Saturday Morning Tea

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This has been a truly amazing week.

Last Tuesday, history was made with the election of Barack Obama as the first African American man to be president. And, on a more personal note, I became a grandmother for the first time on Thursday night with the birth of my granddaughter, Gabriella, to my son, Brendan, and his wife, Brianna. All is well with Mom and baby and I’ll be happy to share pictures very soon.

I feel hope and new beginnings.

Even the temperature outside is gentle and hopeful, hovering around 60 degrees last night when we left the hospital.

This morning I’ve brewed up a steaming cup of a Golden Tip Yunnan black tea, recently arrived. It was a real challenge finding high quality Yunnan black teas back in 2007 but that seems to have resolved in 2008, and there are some wonderful teas coming in.

goldentipyunnanwet110808The long dry leaves are soft golden leaf tips with fine white hairs. Many leaves come in leaf sets like the one in my photo. Even though the dry leaf can resemble white tea because of the fine downy hair, this tea is fully processed as a black tea. The sage-y white look of a white tea leaf becomes a brownish golden color in a black tea due to the oxidation of the leaf.

goldentipyunnansteeping1108I steeped the leaves in my little glass teapot for 5 minutes in boiling water. The liquor is a deep rust brown color with a sweet fragrance of fall leaf and earth. Each sip of tea fills my mouth with its full body and notes of peppery spice. It’s very smooth and can be enjoyed with a small amount of milk or cream added. With its natural molasses sweetness, there’s no need to add any sugar.

goldentipyunnanteabowl11080Today will be a full day in my studio with my teacup by my side as I prepare for an arts and crafts show scheduled for November 22nd at Middlesex Community College in Bedford, MA. Of course, there will have to be breaks in my work so I can go over to the hospital and hold a sweet little angel named Ella.

Studio Wednesday

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Last weekend I made some sterling silver eyepins and epoxied them into my faux jade polymer clay word charms. In my studio today, I finished each charm with a dangle and placed each one onto a stainless steel cable choker. These chokers are great. Finished with a magnet clasp, I am amazed at how easy they are to put on and take off. I tested the strength of the magnet by giving the choker a tug and it stayed in place.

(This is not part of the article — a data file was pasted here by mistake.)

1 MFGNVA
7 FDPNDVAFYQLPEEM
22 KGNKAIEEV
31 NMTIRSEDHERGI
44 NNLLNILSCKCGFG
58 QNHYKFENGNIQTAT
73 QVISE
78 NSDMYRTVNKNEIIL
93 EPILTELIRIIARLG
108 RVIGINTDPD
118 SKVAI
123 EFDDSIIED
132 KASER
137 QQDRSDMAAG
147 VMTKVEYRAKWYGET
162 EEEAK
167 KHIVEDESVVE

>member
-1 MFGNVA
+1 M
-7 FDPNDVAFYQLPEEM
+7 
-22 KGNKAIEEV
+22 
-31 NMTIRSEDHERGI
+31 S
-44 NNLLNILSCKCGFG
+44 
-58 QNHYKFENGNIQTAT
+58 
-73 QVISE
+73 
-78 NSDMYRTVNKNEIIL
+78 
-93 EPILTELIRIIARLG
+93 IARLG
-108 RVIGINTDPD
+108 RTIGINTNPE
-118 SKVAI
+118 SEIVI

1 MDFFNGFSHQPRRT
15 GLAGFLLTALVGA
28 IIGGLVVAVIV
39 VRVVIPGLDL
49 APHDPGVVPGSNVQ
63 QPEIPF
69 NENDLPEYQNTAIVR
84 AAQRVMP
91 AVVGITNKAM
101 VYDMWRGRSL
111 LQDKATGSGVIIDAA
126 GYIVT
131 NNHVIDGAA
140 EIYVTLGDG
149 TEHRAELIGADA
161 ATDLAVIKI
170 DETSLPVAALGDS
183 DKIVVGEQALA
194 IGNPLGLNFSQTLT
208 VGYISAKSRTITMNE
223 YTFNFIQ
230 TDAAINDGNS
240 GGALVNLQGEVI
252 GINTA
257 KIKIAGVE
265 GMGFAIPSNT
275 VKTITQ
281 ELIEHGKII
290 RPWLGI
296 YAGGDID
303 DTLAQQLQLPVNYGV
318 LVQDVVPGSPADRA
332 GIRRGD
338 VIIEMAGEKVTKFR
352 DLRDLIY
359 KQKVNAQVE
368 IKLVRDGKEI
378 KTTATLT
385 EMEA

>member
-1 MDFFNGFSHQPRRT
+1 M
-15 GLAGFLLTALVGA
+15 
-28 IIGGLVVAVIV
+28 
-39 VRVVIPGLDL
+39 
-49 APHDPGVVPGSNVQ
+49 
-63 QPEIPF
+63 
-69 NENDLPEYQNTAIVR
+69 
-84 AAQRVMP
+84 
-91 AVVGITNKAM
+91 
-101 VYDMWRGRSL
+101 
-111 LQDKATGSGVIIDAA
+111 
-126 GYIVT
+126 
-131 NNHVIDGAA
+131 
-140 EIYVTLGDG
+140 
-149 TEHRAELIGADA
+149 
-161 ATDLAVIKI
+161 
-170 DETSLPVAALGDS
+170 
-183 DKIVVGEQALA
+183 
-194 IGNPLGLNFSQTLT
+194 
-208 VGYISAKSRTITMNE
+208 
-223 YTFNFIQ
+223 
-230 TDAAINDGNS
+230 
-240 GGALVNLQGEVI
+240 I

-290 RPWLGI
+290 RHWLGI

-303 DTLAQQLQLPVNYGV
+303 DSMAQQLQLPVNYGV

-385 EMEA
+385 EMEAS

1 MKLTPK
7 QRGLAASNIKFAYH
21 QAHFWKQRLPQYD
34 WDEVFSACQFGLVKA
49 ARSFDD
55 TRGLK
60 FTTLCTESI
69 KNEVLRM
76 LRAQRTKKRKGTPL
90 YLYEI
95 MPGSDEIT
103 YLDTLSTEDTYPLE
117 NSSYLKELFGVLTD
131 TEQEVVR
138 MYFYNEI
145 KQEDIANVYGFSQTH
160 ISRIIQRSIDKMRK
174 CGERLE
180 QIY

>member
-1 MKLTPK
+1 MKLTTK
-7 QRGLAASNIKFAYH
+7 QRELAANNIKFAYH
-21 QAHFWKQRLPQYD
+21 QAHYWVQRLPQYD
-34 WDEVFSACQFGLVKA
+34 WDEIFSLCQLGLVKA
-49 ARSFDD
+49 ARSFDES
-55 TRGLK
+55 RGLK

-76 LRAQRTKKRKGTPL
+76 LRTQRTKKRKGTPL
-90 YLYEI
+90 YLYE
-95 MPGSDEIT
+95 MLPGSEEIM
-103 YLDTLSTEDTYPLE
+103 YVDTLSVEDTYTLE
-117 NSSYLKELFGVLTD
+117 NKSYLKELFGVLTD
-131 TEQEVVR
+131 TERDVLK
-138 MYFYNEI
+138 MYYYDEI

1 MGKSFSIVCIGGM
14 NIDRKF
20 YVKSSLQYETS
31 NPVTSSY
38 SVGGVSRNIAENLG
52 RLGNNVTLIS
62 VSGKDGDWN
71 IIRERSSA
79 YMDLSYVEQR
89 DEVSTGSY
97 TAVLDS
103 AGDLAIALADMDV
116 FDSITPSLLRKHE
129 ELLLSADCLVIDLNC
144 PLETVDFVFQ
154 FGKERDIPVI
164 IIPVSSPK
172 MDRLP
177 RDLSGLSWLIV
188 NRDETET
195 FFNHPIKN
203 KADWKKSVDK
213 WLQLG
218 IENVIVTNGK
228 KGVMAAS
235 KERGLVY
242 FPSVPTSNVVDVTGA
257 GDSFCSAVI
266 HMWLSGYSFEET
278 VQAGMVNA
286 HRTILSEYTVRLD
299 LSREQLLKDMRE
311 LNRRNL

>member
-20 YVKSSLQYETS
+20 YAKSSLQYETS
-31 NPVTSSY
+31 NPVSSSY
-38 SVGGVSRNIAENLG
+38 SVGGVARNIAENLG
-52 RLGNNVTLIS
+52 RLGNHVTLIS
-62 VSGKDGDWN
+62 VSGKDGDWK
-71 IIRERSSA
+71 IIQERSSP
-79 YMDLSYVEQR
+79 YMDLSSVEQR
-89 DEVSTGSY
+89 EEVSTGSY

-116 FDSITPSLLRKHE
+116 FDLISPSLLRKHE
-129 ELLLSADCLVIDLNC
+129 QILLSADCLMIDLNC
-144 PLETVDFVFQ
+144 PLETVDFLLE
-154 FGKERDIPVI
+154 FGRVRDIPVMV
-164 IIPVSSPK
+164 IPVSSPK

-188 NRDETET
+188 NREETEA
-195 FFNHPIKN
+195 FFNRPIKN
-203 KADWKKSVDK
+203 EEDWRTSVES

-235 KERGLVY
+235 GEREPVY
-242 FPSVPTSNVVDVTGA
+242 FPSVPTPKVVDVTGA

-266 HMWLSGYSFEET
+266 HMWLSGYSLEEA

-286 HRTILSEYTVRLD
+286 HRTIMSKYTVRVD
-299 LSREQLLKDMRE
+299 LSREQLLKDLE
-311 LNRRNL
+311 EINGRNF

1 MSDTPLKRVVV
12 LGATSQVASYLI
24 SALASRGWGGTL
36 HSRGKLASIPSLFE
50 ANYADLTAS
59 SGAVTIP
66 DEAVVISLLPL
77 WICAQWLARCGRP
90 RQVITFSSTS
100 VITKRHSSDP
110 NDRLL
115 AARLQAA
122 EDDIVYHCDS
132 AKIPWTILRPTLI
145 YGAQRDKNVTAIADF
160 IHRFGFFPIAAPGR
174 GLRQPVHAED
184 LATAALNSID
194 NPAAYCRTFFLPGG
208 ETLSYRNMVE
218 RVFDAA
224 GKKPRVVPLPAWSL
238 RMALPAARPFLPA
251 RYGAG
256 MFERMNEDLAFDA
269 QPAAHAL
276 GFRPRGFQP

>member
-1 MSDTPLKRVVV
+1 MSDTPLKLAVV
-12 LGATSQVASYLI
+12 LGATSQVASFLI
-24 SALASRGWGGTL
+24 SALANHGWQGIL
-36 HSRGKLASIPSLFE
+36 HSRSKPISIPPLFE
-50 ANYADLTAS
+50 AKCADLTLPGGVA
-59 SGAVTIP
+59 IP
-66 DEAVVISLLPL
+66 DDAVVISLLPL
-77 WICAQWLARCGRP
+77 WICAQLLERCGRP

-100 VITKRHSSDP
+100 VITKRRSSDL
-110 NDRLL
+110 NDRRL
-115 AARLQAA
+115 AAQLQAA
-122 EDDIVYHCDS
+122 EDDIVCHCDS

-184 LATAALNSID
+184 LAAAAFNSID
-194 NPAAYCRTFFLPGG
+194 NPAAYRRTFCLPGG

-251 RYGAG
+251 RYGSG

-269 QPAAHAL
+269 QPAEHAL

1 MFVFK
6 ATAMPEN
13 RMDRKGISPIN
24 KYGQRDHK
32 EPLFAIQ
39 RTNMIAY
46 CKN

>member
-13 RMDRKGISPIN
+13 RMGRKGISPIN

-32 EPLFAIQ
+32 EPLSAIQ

From left to right above, the dangles are fancy jasper, turquoise, red tiger’s eye, pearl and a glass leaf.

I made the dangles with headpins I created myself with 20 gauge sterling silver wire and my micro torch. I have a confession to make. I’ve had this torch for years and today was the first time I ever used it. I’ve always had a fear of flames and torches. That’s probably why I don’t do more metalwork. When I took a metalsmithing class several summers ago, my heart would practically thump out of my chest every time it was my turn to solder. I always made sure my teacher was close by but I was still very nervous.

studiotorchsetup

I’m happy to share that today I pushed past my torch fear and put my micro torch to work. After going over the directions quite a number of times (ok, probably 10 times), I went out on the back deck and filled the torch with butane. I was so elated when I turned it on and it worked. I kept telling myself that it was a big lighter and that helped ease my anxiety a bit. I rested the torch on the firebrick and turned it on. Then, with my other hand, I grasped a 2 1/2 inch length of silver wire with a pair of old pliers and lowered the end of the wire into the flame just beyond the blue cone. The best way to do this is to hold the wire vertically, not tilting it to either side but straight up and down. A ball formed on the end of the wire very nicely and I removed the wire from the flame. After resting the wire on the brick, I made the next headpin and so on until all pieces of wire had a ball on the end.

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The balls were all black from the fire but they cleaned up rather nicely with some steel wool and a polishing cloth.

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While I worked, Jack kept a close watch for bunnies and squirrels…

Climbing a Hill